We’re all familiar with the problems associated with Sunday Painters. Cranking up the old machine once a week may be okay in the vintage car hobby — but it’s bad news in the creativity game. The steady worker who applies his craft daily is more likely to make creative gains than an intermittent one. Even when tired, or even because of it, the rolling creator can generally squeeze further.
While the “tolerance for duds” is part of the serial game — and a valuable lesson in the non-preciousness of art — the effervescence that flows has to be among the truly great feelings. Curiously, it’s best if the artist doesn’t have much to say about the process. Spilling the beans interferes with series work. “I do not explain, I explore,” said Marshall McLuhan.
Developing an initial idea into an extended series is basic to the art spirit. In the natural progression from the obvious to the esoteric, it’s often in the esoteric that the better work is realized. Along the way there are stages that can help a creator get a bigger bang for her buck:
— Initial attraction and recognition of potential.
— Commitment to virgin understanding and first rendition.
— Secondary attraction to nuance and sleeper elements.
— Further “aha” recognition that the thing has legs.
— Re-dedication to specific exploration and variation.
— Development of personal touches and sensitivities.
— Progression through excited highs to creative climax.
As the serial process unfolds, the challenges presented by earlier sorties become more and more easily retaken. While a project’s history becomes necessary to its future, previously covered ground is glossed over in favour of other concerns and attractions. Facility and speed, while they may not be ends in themselves, are byproducts of the process. If uniform sizes and means are maintained, the last often takes less time than the first. And the mind, caught up in the seductive business of exploration, stays hot and snappy like an electric swatter in a cloud of mosquitoes.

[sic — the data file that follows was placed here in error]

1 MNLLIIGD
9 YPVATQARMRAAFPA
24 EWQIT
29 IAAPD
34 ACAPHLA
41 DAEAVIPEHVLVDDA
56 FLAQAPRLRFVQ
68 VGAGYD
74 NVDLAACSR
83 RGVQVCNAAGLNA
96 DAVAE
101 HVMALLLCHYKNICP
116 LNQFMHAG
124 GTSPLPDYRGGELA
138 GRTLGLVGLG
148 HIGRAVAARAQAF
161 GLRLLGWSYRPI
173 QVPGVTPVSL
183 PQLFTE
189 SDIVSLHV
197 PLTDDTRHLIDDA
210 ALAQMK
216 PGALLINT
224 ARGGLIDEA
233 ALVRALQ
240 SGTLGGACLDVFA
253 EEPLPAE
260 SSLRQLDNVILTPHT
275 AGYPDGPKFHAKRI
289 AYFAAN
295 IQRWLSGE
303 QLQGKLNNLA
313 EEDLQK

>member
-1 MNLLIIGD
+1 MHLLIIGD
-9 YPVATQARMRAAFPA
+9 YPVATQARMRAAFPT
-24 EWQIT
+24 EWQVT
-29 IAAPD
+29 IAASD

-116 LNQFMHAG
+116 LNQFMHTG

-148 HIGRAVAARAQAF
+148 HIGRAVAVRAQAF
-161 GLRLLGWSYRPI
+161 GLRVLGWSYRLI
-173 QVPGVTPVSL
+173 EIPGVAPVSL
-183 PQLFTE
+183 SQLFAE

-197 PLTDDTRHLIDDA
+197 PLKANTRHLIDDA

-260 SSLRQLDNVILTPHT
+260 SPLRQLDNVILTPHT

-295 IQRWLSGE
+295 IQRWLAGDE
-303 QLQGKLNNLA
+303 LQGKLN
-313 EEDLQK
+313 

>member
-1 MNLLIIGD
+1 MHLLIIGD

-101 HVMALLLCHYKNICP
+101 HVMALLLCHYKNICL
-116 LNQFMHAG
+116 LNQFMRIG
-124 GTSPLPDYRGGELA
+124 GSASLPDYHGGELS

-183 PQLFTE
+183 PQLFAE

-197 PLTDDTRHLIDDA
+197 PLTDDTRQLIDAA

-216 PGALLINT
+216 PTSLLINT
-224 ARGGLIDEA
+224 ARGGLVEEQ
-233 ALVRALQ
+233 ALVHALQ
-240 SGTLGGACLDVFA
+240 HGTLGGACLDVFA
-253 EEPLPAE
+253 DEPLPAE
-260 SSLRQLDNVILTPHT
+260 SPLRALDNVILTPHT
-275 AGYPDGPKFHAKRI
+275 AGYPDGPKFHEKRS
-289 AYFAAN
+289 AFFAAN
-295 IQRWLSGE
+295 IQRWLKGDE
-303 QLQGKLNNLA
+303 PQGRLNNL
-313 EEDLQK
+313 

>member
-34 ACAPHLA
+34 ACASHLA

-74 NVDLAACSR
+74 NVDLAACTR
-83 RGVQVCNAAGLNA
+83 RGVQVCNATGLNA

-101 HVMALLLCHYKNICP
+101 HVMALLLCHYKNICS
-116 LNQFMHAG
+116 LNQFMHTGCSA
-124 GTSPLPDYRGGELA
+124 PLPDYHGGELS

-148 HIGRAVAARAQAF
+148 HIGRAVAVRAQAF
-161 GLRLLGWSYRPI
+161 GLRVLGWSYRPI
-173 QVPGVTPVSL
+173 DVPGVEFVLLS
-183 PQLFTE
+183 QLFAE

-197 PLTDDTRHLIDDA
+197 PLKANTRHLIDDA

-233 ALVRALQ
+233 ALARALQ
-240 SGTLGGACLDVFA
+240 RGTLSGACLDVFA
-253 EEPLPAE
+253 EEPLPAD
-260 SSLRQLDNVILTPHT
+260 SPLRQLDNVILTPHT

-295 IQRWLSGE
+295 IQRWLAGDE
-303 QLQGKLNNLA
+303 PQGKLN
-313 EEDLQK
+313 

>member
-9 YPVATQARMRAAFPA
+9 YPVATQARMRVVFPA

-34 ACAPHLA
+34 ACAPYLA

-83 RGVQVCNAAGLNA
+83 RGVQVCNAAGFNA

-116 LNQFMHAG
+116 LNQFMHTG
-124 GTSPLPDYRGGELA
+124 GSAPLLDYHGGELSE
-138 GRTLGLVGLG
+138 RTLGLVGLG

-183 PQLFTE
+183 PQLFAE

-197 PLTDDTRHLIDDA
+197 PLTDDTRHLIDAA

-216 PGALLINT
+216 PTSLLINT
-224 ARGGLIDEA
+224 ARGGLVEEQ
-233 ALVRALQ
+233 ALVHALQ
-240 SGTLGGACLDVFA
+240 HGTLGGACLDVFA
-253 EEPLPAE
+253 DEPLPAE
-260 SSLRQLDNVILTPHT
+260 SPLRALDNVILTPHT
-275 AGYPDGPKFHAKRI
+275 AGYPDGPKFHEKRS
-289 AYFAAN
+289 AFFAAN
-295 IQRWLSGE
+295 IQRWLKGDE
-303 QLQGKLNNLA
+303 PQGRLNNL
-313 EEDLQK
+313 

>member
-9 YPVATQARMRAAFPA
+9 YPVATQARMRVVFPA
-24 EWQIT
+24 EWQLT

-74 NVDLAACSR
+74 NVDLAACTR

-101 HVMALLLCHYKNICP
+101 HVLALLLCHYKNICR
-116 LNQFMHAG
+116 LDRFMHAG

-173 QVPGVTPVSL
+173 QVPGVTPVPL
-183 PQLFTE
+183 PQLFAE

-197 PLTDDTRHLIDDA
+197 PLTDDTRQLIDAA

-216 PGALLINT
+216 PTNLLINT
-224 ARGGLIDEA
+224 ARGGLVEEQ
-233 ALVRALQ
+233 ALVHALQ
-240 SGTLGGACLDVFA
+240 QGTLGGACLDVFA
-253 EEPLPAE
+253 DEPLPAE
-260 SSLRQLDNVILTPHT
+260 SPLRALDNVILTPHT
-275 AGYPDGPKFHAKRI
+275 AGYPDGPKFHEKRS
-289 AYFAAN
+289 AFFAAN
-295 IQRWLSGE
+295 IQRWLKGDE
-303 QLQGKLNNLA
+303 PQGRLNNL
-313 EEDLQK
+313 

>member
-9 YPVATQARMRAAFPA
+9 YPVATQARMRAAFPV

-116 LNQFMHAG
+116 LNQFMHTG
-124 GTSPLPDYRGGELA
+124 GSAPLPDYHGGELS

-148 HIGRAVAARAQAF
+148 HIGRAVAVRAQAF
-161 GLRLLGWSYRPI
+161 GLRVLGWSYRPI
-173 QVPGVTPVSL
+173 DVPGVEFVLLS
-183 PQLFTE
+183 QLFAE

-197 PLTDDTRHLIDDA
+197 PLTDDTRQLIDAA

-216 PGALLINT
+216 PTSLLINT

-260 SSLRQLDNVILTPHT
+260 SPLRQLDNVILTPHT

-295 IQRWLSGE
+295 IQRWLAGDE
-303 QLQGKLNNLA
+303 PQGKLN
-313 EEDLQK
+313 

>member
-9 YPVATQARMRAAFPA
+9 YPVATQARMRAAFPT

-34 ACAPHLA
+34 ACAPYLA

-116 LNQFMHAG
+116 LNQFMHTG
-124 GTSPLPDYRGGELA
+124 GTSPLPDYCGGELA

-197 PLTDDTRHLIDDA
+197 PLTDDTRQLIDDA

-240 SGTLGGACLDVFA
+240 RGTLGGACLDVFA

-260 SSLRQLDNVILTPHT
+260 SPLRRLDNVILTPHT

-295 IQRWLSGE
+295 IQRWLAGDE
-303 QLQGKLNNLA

Then there was the guy who was inventing and testing soft drinks. He developed One-up, Two-up, Three-up, Four-up, Five-up, and Six-up. None of these were quite perfect, so he quit right there.
PS: “Plunge deep enough in order to see something that is hidden and glimmering.” (Matsuo Basho)
Esoterica: In series thinking I have the irresistible conceit that I may be making something of lasting value. I rationalize that to do so I must go where others may not have been — where I myself have not yet been. Often, while lingering at the delightful outer reaches of series, I have that warm feeling that I’m getting nearer to the best I can be.
Rest not! Life is sweeping by;
Go dare before you die.
Something mighty and sublime,
Leave behind to conquer time. (Johann Wolfgang von Goethe)
This letter was originally published as “The nature of serial process” on June 30, 2006.
“Nature is an endless combination and repetition of a very few laws. She hums the old well-known air through innumerable variations.” (Ralph Waldo Emerson)
This unique Symposium is sponsored by the Canadian Society of Painters in Watercolour. Enjoy five days of stimulating hands-on experience in water media taught by a group of Canada’s leading watercolour instructors including Rex Beanland, Graham Flatt, Roberta Combs, Marney-Rose Edge, Brent Laycock, Eleanor Lowden, Jean Pederson, Robert Sinclair, Brittney Tough and others who offer diverse perspectives on watercolour and water media painting. This will be a fabulous experience for artists, from beginner to advanced, who are looking for something fun and challenging. There will be presentations, demonstrations, excursions, slide shows, group critiques – and more! Full registration for five days of instruction only $570!
Find all the registration details at http://www.cspwc.com/
oil on panel 18 x 29.12 inches
Coos Bay Commissioner’s Award 2006
Coos Art Museum Annual Maritime Exhibit
Christine Hanlon, whose work has been compared to that of Edward Hopper, creates ‘urban landscapes which quietly exude atmosphere.’